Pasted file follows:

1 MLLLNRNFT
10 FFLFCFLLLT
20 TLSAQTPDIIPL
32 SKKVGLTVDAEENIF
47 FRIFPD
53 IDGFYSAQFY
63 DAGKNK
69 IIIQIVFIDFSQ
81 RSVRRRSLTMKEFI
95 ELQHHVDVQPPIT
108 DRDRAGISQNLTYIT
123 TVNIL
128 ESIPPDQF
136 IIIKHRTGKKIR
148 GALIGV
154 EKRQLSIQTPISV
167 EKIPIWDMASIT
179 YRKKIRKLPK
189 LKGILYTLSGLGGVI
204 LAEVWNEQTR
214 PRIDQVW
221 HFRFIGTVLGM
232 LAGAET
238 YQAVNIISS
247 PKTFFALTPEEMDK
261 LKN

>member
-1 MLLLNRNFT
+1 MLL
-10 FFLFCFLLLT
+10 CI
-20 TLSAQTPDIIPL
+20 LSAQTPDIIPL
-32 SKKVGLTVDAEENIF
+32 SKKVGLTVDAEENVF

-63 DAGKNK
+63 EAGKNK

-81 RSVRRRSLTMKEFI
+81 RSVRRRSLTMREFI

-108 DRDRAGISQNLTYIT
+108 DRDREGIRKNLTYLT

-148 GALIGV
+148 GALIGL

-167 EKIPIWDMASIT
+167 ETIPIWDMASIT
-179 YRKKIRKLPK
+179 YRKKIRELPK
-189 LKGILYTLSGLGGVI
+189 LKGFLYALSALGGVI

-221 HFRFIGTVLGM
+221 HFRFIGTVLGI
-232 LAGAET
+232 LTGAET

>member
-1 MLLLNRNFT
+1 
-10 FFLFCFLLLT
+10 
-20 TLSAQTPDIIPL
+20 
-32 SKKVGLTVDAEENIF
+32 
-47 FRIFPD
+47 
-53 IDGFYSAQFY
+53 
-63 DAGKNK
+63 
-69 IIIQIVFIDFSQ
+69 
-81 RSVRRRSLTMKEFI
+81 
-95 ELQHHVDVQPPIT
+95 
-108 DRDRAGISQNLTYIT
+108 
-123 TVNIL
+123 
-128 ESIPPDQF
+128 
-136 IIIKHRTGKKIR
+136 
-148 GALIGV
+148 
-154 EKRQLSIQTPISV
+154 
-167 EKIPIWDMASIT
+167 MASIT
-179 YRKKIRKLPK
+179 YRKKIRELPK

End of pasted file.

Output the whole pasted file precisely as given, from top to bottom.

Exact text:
1 MLLLNRNFT
10 FFLFCFLLLT
20 TLSAQTPDIIPL
32 SKKVGLTVDAEENIF
47 FRIFPD
53 IDGFYSAQFY
63 DAGKNK
69 IIIQIVFIDFSQ
81 RSVRRRSLTMKEFI
95 ELQHHVDVQPPIT
108 DRDRAGISQNLTYIT
123 TVNIL
128 ESIPPDQF
136 IIIKHRTGKKIR
148 GALIGV
154 EKRQLSIQTPISV
167 EKIPIWDMASIT
179 YRKKIRKLPK
189 LKGILYTLSGLGGVI
204 LAEVWNEQTR
214 PRIDQVW
221 HFRFIGTVLGM
232 LAGAET
238 YQAVNIISS
247 PKTFFALTPEEMDK
261 LKN

>member
-1 MLLLNRNFT
+1 MLL
-10 FFLFCFLLLT
+10 CI
-20 TLSAQTPDIIPL
+20 LSAQTPDIIPL
-32 SKKVGLTVDAEENIF
+32 SKKVGLTVDAEENVF

-63 DAGKNK
+63 EAGKNK

-81 RSVRRRSLTMKEFI
+81 RSVRRRSLTMREFI

-108 DRDRAGISQNLTYIT
+108 DRDREGIRKNLTYLT

-148 GALIGV
+148 GALIGL

-167 EKIPIWDMASIT
+167 ETIPIWDMASIT
-179 YRKKIRKLPK
+179 YRKKIRELPK
-189 LKGILYTLSGLGGVI
+189 LKGFLYALSALGGVI

-221 HFRFIGTVLGM
+221 HFRFIGTVLGI
-232 LAGAET
+232 LTGAET

>member
-1 MLLLNRNFT
+1 
-10 FFLFCFLLLT
+10 
-20 TLSAQTPDIIPL
+20 
-32 SKKVGLTVDAEENIF
+32 
-47 FRIFPD
+47 
-53 IDGFYSAQFY
+53 
-63 DAGKNK
+63 
-69 IIIQIVFIDFSQ
+69 
-81 RSVRRRSLTMKEFI
+81 
-95 ELQHHVDVQPPIT
+95 
-108 DRDRAGISQNLTYIT
+108 
-123 TVNIL
+123 
-128 ESIPPDQF
+128 
-136 IIIKHRTGKKIR
+136 
-148 GALIGV
+148 
-154 EKRQLSIQTPISV
+154 
-167 EKIPIWDMASIT
+167 MASIT
-179 YRKKIRKLPK
+179 YRKKIRELPK